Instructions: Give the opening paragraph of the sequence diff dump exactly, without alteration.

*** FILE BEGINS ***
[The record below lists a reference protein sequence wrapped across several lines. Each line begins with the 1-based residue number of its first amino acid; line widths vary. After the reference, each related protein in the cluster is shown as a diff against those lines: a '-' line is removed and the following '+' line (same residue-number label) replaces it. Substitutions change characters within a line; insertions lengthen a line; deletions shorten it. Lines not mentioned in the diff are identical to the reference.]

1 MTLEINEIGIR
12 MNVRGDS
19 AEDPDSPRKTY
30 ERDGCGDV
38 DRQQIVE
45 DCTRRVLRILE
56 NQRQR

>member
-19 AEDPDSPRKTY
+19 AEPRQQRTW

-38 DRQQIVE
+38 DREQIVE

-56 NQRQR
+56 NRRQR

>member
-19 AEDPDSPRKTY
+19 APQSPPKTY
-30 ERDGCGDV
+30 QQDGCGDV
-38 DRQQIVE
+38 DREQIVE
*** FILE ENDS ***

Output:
[The record below lists a reference protein sequence wrapped across several lines. Each line begins with the 1-based residue number of its first amino acid; line widths vary. After the reference, each related protein in the cluster is shown as a diff against those lines: a '-' line is removed and the following '+' line (same residue-number label) replaces it. Substitutions change characters within a line; insertions lengthen a line; deletions shorten it. Lines not mentioned in the diff are identical to the reference.]